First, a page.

If you did this whole process, let me know how it went in the comments below!

Take Action Before Analyzing

The worst thing you could ever do to a goal or dream is to keep planning it forever.

Every month, you get a burst of inspiration, pull out the dry erase boards, and map out all your big plans.

You follow through on them for maybe a day or two. Then, momentum slows down.

You go back to the drawing board and keep reading books and tweaking your plans.

Before you realize it, months, if not years, have gone by and you’re still in the planning and tweaking phase.

I know this because I’ve been there too many times. There are some areas in my life that are incredibly easy to map out a plan and then take action on, and sometimes projects seem to get stuck in development hell until the end of time.

Do you think Theodore Roosevelt sat around, looking at his planners, dreaming of accomplishing things? No. He was a man that focused on action which is why his life was so incredibly full.

The importance of habits

Lately, I’ve been reading Atomic Habits by James Clear and it’s been one of the best books on how important it is to take your goals and turn them into systems.

He poses an important idea in the book: If you were to only follow your system, would you hit your goals anyway?

If not, that means your system and habits aren’t good enough.

For example, lets say your goal is to lose 15 lbs. If you’re not keeping track of your food and going to the gym, you’re not going to hit that goal, no matter how much you want to.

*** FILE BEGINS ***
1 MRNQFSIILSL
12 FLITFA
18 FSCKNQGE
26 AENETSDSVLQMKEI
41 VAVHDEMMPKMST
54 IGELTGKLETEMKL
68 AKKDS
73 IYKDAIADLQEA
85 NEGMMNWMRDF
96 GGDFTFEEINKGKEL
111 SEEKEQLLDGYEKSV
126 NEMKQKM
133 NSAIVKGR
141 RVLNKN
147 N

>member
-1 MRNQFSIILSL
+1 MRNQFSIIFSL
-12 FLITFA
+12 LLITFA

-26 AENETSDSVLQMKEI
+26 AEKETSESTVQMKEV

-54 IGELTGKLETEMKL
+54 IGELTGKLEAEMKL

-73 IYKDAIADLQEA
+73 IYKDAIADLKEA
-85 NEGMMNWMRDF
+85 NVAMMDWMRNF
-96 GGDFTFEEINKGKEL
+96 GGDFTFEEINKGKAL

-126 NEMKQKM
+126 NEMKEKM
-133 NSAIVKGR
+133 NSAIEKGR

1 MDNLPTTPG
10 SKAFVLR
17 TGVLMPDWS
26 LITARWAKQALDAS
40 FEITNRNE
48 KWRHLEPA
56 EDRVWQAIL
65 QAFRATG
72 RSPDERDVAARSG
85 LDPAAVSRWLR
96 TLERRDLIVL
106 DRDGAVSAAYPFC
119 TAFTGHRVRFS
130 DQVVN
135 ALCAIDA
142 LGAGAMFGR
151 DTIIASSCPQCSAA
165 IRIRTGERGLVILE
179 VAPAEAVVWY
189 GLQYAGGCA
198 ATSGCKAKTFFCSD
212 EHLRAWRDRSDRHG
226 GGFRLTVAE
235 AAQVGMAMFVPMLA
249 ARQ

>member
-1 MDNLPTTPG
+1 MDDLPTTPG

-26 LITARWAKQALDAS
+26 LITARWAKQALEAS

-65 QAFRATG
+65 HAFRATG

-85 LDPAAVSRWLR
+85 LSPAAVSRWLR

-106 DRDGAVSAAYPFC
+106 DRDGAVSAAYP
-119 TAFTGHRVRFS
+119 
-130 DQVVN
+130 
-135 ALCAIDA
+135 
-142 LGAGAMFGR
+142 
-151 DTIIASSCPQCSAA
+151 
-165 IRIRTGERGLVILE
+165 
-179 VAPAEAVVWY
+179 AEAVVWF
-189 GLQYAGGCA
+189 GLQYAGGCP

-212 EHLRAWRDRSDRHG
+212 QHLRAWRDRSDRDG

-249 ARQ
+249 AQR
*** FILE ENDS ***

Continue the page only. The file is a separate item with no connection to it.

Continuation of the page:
The thing about habits and systems is that they’re also mindless. You should be able to do them with ease and fit them into your schedule.

In my career, the only way I’ve been able to make it as a freelance writer is simply due to the fact that writing is a habit for me. I still get writers block and some days the words don’t flow as easy as others, but sitting down and getting it done is what I’ve trained myself to do.

Outlining your habits and systems

If you’re going to set a goal, you need to break it down into the habits and systems you need in place before hitting the goal.

Continuing with the gym example, I’d go even further and say you need your workout outfit laid out the night before. You need your gym bag packed and your workout routine entered into your phone.

There are action steps and systems within every single goal that can help make the process easier.

If you think your goal doesn’t have a habit or system, you’re wrong. There’s always something you can do to get closer to a goal on a consistent basis.

Even when it came to building my business, there was no set dedicated habit that made it happen, but just getting into the habit of working on it while also building systems to make things easier helped and is one of the key reasons my business is still alive years later.

The thing that keeps people from doing this is that habits aren’t sexy. Dreaming of having a six-pack is much more enticing than thinking about the number of times you’ll have to turn down extra snacks at dinner.